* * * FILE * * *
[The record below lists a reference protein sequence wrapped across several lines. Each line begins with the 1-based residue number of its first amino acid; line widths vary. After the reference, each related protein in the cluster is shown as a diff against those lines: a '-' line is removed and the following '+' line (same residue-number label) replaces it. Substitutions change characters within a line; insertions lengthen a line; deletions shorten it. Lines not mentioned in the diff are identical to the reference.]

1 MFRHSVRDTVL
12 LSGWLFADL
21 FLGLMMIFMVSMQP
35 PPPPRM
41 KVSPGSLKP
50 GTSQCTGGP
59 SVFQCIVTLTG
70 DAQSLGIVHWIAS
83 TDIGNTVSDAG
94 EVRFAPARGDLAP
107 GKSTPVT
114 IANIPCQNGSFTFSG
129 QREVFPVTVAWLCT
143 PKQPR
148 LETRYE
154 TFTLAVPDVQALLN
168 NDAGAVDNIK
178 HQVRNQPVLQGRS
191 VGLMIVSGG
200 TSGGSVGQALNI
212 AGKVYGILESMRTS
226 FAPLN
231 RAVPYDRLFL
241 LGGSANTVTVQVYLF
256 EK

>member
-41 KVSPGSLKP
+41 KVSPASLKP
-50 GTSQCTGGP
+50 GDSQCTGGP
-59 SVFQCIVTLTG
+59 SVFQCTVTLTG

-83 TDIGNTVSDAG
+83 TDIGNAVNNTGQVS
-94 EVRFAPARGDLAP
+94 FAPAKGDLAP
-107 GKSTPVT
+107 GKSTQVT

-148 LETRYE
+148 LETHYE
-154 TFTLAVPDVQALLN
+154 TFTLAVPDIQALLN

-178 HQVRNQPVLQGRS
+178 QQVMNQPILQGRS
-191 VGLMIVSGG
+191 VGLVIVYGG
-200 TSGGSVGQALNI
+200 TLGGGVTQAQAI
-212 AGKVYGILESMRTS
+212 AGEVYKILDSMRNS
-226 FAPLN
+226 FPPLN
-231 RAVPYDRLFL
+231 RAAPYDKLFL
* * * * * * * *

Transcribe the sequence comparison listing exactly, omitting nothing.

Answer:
[The record below lists a reference protein sequence wrapped across several lines. Each line begins with the 1-based residue number of its first amino acid; line widths vary. After the reference, each related protein in the cluster is shown as a diff against those lines: a '-' line is removed and the following '+' line (same residue-number label) replaces it. Substitutions change characters within a line; insertions lengthen a line; deletions shorten it. Lines not mentioned in the diff are identical to the reference.]

1 MFRHSVRDTVL
12 LSGWLFADL
21 FLGLMMIFMVSMQP
35 PPPPRM
41 KVSPGSLKP
50 GTSQCTGGP
59 SVFQCIVTLTG
70 DAQSLGIVHWIAS
83 TDIGNTVSDAG
94 EVRFAPARGDLAP
107 GKSTPVT
114 IANIPCQNGSFTFSG
129 QREVFPVTVAWLCT
143 PKQPR
148 LETRYE
154 TFTLAVPDVQALLN
168 NDAGAVDNIK
178 HQVRNQPVLQGRS
191 VGLMIVSGG
200 TSGGSVGQALNI
212 AGKVYGILESMRTS
226 FAPLN
231 RAVPYDRLFL
241 LGGSANTVTVQVYLF
256 EK

>member
-41 KVSPGSLKP
+41 KVSPASLKP
-50 GTSQCTGGP
+50 GDSQCTGGP
-59 SVFQCIVTLTG
+59 SVFQCTVTLTG

-83 TDIGNTVSDAG
+83 TDIGNAVNNTGQVS
-94 EVRFAPARGDLAP
+94 FAPAKGDLAP
-107 GKSTPVT
+107 GKSTQVT

-148 LETRYE
+148 LETHYE
-154 TFTLAVPDVQALLN
+154 TFTLAVPDIQALLN

-178 HQVRNQPVLQGRS
+178 QQVMNQPILQGRS
-191 VGLMIVSGG
+191 VGLVIVYGG
-200 TSGGSVGQALNI
+200 TLGGGVTQAQAI
-212 AGKVYGILESMRTS
+212 AGEVYKILDSMRNS
-226 FAPLN
+226 FPPLN
-231 RAVPYDRLFL
+231 RAAPYDKLFL